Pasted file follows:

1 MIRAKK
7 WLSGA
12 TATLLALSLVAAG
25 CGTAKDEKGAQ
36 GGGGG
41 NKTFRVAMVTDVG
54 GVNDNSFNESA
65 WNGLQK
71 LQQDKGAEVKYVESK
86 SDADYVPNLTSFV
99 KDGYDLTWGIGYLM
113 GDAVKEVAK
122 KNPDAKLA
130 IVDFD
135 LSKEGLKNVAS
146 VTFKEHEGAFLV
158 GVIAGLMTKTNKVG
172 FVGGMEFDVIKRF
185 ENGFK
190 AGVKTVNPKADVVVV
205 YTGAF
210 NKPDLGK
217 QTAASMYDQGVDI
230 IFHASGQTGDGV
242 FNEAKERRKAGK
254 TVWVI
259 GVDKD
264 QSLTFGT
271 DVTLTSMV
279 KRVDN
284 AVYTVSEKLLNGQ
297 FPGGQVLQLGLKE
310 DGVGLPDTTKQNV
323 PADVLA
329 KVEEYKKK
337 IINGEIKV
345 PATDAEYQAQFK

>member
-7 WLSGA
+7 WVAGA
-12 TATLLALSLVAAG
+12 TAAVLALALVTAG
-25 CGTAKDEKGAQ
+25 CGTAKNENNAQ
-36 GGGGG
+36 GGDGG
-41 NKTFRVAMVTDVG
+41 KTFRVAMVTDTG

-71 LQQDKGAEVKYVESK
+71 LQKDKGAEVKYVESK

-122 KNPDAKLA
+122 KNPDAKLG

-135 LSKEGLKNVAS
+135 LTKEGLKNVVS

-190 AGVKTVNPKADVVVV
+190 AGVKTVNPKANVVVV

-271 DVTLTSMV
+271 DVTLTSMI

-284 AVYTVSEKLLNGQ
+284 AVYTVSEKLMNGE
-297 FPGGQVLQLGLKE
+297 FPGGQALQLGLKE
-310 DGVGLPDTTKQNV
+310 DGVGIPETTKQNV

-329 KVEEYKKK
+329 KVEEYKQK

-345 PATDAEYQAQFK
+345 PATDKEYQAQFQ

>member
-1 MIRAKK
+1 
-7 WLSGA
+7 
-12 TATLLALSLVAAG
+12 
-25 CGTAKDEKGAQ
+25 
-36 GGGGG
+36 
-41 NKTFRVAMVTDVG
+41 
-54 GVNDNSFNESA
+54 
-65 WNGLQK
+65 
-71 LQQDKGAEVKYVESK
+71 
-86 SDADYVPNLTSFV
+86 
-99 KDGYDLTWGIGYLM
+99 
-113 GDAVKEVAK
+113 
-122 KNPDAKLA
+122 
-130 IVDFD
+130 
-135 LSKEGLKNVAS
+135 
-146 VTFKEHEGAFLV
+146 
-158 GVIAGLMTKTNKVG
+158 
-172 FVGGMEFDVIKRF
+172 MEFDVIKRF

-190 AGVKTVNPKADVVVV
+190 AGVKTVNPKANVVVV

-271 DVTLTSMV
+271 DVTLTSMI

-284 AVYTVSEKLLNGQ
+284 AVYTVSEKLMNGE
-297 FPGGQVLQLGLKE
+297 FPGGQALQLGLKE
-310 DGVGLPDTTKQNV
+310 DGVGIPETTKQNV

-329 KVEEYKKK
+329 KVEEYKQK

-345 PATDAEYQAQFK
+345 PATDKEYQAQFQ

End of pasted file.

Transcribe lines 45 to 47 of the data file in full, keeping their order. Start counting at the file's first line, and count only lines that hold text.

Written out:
-36 GGGGG
+36 GGDGG
-41 NKTFRVAMVTDVG